When is Competitive Analysis just copying (and do consumers care?)

Aug 8, 2012

Samsung's 2010 "Relative Evaluation Report" has dunked the company into hot water, but the 132-page comparison between iPhone and Galaxy S raises new questions on device differentiation and buyer benefit. Submitted as evidence of Samsung's copyist ways by Apple's legal team in the ongoing San Jose jury trial, the document is a comprehensive and blunt critique of the original Galaxy smartphone by Samsung's own team, nitpicking its way through UI and "fun factor" in a way that leaves Cupertino with no doubts that its wares have been replicated.

Apple's own executives have previously described how the impetus behind the development of the iPhone project was a sense of dissatisfaction with their existing phones. It's not hard to imagine that frustration leading to a wholesale evaluation of the current state of play in the mobile market; Apple would no doubt refer to this as competitive analysis.

Samsung's evaluation lacks subtlety, but taken in isolation it's difficult to know if such a style of analysis was unique to Apple's phones or commonplace for the Korean firm. Apple's evidence hints at the former; we'd need to see other documents from inside Samsung's test labs, performing deep-dive assessments on phones from, say, HTC and LG, to contradict that, and Samsung is unlikely to show us those.

For end-users, though, the difference is less loaded. Talk to someone who has just signed up to a two-year agreement on a new phone, and they're more likely to be concerned with how the device they just bought performs, not where the manufacturer got its inspiration from. Unless they're significantly invested in their platform of preference - whether that be financially, emotionally, or in terms of an existing hardware/software ecosystem - users generally just want the best performance, period.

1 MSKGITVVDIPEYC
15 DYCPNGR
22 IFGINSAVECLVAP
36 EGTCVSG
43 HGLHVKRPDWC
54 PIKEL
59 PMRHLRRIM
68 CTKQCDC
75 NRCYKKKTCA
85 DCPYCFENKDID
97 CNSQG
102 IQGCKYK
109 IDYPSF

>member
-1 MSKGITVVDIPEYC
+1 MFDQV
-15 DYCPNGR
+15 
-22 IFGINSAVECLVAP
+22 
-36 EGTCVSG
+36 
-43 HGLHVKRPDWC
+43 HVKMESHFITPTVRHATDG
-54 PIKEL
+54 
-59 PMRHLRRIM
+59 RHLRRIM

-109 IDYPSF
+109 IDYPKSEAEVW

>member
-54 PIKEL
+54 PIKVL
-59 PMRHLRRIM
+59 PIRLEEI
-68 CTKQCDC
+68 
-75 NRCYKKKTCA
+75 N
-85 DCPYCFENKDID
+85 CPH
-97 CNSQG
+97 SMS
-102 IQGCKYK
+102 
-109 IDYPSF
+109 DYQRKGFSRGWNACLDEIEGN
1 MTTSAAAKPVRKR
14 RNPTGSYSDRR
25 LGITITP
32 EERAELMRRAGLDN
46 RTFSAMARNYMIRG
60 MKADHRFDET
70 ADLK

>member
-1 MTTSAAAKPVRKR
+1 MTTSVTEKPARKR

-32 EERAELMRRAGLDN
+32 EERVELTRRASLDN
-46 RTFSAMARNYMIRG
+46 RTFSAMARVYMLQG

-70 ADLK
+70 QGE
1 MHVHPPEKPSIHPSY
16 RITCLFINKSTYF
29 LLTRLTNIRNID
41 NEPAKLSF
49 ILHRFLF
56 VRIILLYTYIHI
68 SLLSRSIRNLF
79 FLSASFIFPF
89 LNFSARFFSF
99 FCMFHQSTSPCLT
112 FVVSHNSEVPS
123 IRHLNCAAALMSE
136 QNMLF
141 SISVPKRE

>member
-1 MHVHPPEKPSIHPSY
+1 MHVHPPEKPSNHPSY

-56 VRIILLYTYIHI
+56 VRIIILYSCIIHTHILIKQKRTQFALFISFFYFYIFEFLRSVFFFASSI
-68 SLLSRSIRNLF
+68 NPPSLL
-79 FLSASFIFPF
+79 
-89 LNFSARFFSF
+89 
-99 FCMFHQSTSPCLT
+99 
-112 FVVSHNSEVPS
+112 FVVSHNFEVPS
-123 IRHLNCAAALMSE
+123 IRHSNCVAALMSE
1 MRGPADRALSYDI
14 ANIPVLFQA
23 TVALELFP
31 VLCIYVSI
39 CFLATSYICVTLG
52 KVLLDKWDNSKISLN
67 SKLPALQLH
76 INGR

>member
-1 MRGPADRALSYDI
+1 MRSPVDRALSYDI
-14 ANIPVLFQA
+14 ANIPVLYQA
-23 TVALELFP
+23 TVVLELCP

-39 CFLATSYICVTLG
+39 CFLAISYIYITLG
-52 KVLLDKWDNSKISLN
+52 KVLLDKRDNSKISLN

That, combined with a general lack of understanding of the nature of competitive analysis, has led to a sense of frustration among tech enthusiasts. On the face of it, one interpretation of the ongoing legal battle is that one company wants to cripple the phones and tablets of another; yes, it's undoubtedly more complex than that, and Apple has the right to protect what it has invested unique R&D in (just as we'd like to think that it recognizes a responsibility to acknowledge what technology is commonplace), but patent interpretation is leagues away from sifting through a selection of handsets in a phone store.

In short, Samsung's piecemeal dissection of what makes the iPhone special is neither blatant cribbing nor competitive best-practice: it's likely somewhere in-between. If it's lucky, the company will convince the jury - and the marketplace as a whole - that it's part of a more holistic evaluation that tracked the trends of the mobile market as a whole, rather than just one high-profile and dangerous rival. Apple is out for blood, however, and Samsung has a battle on its hands to prove that the Galaxy range is distinguished, not derivative.

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